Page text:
J. R. R. Tolkien – The Hobbit
The Hobbit, or There and Back Again, better known by its abbreviated title The Hobbit, is a fantasy novel and children’s book by J. R. R. Tolkien. It was published on 21 September 1937 to wide critical acclaim, being nominated for the Carnegie Medal and awarded a prize from the New York Herald Tribune for best juvenile fiction. The book remains popular and is recognized as a classic in children’s literature.
Set in a time “Between the Dawn of Færie and the Dominion of Men”, The Hobbit follows the quest of home-loving hobbit Bilbo Baggins to win a share of the treasure guarded by the dragon, Smaug. Bilbo’s journey takes him from light-hearted, rural surroundings into darker, deeper territory. The story is told in the form of an episodic quest, and most chapters introduce a specific creature, or type of creature, of Tolkien’s Wilderland. By accepting the disreputable, romantic, fey and adventurous side of his nature and applying his wits and common sense, Bilbo gains a new level of maturity, competence and wisdom. The story reaches its climax in the Battle of Five Armies, where many of the characters and creatures from earlier chapters re-emerge to engage in conflict.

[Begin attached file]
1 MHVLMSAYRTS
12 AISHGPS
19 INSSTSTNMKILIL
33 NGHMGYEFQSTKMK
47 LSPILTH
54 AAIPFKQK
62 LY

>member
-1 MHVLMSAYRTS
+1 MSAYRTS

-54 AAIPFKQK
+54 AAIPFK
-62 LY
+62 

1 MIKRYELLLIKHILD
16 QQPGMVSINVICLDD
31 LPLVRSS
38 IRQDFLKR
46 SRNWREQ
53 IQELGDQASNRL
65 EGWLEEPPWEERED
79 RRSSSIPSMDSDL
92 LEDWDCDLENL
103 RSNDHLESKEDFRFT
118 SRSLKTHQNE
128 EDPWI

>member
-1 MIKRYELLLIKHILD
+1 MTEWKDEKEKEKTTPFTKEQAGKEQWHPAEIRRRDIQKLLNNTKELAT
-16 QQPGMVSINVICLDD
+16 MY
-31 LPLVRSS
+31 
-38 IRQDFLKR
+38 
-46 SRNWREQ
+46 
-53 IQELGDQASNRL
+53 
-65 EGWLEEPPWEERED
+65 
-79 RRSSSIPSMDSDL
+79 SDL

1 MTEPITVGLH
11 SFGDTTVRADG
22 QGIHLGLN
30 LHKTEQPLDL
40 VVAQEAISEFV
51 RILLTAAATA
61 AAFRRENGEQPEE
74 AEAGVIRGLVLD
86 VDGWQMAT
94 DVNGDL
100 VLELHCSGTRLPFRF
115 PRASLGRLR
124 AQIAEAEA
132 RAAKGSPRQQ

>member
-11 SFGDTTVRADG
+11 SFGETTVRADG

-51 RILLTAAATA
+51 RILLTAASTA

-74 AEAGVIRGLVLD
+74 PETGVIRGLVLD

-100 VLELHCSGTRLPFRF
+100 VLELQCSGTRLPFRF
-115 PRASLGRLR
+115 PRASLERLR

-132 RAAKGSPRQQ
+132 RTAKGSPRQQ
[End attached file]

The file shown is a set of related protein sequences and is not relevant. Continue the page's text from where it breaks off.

Themes of personal growth and forms of heroism figure in the story. Along with conflict, these themes lead critics to cite Tolkien’s own experiences, and those of other writers who fought in World War I, as instrumental in shaping the story. The author’s scholarly knowledge of Anglo-Saxon literature and interest in fairy tales are also often noted as influences.
Due to the book’s critical and financial success, Tolkien’s publishers requested a sequel. As work on The Lord of the Rings progressed, Tolkien made retrospective accommodations for it in one chapter of The Hobbit. These few but significant changes were integrated into the second edition. Further editions followed with minor emendations, including those reflecting Tolkien’s changing concept of the world into which Bilbo stumbled. The work has never been out of print. Its ongoing legacy encompasses many adaptations for stage, screen, radio, board games and video games. Some of these adaptations have received critical recognition of their own, including a video game that won the Golden Joystick Award, a scenario of a war game that won an Origins Award, and an animated picture nominated for a Hugo Award.
Bilbo Baggins, the titular protagonist, is a respectable, conservative hobbit. During his adventure, Bilbo often refers to the contents of his larder at home and wishes he had more food. Until he finds a magic ring, he is more baggage than help. Gandalf, an itinerant wizard introduces Bilbo to a company of thirteen dwarves. During the journey he disappears on side errands dimly hinted at, only to appear again at key moments in the story. Thorin Oakenshield, the proud, pompous head of the company of dwarves and heir to the destroyed dwarven kingdom under the Lonely Mountain, makes many mistakes in his leadership, relying on Gandalf and Bilbo to get him out of trouble, but he proves himself a mighty warrior. Smaug is a dragon who long ago pillaged the dwarven kingdom of Thorin’s grandfather and sleeps upon the vast treasure.